2. Bezstarosti H., Van Lieshout E.M.M., Voskamp L.W., Kortram K., Obremskey W., McNally M.A., Metsemakers W.J., Verhofstad M.H.J. Insights into treatment and outcome of fracture-related infection: A systematic literature review. Arch. Orthop. Trauma Surg. 2019;139:61. doi: 10.1007/s00402-018-3048-0. [PMC free article] [PubMed] [CrossRef] [Google Scholar] [Ref list]. From Lu, Zhang, et al., Fracture Related Infections and Their Risk Factors for Treatment Failure—A Major Trauma Centre Perspective, Diagnostics (Basel). 2022 May; 12(5): 1289. Published online 2022 May 22. doi: 10.3390/diagnostics12051289
  3. Mario Morgenstern et al., July 2018, The value of quantitative histology in the diagnosis of fracture-related infection. Bone and Joint Journal 100-B(7):966-972. DOI:10.1302/0301-620X.100B7.BJJ-2018-0052.R1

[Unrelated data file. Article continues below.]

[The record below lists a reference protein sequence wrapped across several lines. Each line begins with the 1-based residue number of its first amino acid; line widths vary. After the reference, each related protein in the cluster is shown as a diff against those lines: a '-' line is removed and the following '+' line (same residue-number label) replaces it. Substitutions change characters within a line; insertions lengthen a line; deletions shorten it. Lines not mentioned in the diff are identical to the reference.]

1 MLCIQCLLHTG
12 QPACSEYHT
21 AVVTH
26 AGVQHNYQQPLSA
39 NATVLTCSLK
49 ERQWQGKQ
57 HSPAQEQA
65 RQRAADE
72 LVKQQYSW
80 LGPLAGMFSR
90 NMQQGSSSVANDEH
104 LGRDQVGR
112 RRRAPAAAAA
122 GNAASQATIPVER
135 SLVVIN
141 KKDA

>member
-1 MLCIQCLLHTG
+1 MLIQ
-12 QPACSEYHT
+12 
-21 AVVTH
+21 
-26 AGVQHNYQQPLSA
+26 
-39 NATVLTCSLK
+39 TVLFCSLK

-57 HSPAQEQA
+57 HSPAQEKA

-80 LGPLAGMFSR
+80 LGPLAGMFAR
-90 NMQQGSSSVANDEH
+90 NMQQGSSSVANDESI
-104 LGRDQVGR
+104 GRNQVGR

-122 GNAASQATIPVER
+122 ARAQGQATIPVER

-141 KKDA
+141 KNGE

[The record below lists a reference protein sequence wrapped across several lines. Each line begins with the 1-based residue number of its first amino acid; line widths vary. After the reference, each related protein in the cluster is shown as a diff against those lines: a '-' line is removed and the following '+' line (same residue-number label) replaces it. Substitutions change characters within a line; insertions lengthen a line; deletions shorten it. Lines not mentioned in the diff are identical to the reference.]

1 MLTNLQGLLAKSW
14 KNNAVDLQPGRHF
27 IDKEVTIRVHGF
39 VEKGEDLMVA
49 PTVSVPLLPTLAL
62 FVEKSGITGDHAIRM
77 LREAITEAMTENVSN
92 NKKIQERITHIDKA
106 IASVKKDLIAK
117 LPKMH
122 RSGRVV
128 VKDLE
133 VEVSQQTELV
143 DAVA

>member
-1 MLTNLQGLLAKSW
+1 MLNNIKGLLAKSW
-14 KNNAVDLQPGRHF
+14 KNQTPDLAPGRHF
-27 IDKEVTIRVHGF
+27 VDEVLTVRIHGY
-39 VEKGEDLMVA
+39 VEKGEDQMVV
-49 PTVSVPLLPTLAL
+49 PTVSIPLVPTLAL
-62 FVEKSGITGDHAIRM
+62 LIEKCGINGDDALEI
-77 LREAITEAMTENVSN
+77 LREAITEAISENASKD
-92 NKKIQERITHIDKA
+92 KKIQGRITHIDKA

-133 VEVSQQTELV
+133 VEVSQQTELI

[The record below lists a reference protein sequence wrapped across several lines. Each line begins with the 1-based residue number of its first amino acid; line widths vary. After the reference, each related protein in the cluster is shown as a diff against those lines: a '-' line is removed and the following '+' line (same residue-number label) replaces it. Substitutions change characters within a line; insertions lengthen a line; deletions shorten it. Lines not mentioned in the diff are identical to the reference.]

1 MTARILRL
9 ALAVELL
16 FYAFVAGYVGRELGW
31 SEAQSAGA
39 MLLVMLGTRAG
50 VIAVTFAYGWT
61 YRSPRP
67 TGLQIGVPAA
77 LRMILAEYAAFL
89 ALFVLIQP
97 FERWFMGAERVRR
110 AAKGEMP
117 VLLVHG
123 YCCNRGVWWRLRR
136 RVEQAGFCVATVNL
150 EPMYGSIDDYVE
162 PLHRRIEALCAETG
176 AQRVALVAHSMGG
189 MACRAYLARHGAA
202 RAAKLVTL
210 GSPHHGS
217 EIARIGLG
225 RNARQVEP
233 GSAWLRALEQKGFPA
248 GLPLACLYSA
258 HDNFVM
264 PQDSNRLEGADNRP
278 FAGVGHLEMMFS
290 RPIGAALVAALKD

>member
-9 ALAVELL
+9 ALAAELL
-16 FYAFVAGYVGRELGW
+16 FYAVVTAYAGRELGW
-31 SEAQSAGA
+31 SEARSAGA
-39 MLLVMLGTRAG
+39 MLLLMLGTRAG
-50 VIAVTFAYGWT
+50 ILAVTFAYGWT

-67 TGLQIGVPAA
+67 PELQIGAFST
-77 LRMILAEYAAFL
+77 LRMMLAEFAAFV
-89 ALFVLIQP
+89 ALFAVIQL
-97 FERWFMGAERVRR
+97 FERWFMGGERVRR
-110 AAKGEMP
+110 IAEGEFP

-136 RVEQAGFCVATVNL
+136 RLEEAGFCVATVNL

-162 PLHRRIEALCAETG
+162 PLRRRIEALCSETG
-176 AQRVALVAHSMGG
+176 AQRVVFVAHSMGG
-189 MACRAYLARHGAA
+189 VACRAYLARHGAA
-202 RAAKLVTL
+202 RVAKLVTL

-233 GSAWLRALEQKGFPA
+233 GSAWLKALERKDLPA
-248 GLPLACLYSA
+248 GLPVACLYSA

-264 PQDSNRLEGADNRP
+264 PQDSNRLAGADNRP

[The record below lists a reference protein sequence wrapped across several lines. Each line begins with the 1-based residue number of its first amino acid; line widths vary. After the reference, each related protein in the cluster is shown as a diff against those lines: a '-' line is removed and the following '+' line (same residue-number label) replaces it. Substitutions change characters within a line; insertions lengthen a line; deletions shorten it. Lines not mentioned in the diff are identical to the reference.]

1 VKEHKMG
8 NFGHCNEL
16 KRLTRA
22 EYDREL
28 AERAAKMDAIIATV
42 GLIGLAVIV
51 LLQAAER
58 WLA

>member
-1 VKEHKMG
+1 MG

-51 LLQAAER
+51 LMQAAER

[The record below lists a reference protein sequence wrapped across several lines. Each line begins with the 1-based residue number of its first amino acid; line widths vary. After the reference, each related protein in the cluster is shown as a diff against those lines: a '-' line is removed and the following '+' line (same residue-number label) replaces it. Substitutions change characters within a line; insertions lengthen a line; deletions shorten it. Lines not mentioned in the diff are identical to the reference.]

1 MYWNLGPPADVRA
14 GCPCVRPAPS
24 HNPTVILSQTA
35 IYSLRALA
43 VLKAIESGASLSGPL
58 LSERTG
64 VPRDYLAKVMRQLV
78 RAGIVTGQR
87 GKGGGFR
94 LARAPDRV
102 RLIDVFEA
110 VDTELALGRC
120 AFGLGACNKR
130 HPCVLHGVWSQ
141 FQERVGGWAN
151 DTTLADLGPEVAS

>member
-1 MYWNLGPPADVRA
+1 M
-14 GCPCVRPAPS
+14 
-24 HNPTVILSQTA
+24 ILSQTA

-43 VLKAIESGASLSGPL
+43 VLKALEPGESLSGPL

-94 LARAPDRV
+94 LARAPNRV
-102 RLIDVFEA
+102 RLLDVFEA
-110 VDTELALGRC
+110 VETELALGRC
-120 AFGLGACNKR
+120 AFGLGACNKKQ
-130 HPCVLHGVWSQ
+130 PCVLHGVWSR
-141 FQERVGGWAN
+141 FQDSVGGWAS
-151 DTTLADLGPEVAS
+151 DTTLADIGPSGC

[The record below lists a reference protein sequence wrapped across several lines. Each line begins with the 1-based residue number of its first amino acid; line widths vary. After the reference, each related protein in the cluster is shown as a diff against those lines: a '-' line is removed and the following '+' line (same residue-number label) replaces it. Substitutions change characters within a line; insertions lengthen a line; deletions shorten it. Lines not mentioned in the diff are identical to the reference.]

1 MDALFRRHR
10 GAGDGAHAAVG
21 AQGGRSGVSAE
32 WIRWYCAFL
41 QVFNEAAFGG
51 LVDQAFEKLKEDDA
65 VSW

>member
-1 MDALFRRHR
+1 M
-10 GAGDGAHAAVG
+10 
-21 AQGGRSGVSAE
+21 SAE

4. Justin VC Lemans, et al., The diagnostic accuracy of 18F-FDG PET/CT in diagnosing fracture-related infections.  Eur J Nucl Med Mol Imaging. 2019; 46(4): 999–1008. Published online 2018 Dec 7. doi: 10.1007/s00259-018-4218-6. PMCID: PMC6450834. PMID: 30523391
  5. GAM Govaert et al., High diagnostic accuracy of white blood cell scintigraphy for fracture related infections: Results of a large retrospective single-center study. Injury. Volume 49, Issue 6, June 2018, Pages 1085-1090
  6. Melissa Depypere et al., Recommendations for Systemic Antimicrobial Therapy in Fracture-Related Infection: A Consensus From an International Expert Group, J Orthop Trauma. 2020 Jan;34(1):30-41. doi: 10.1097/BOT.0000000000001626

The figure at top of page was published in the following paper:
Diagnosing Fracture-Related Infection: Current Concepts and Recommendations.
Govaert GAM, Kuehl R, Atkins BL, Trampuz A, Morgenstern M, Obremskey WT, Verhofstad MHJ, McNally MA, Metsemakers WJ; Fracture-Related Infection (FRI) Consensus Group. J Orthop Trauma. 2020 Jan;34(1):8-17. doi: 10.1097/BOT.0000000000001614.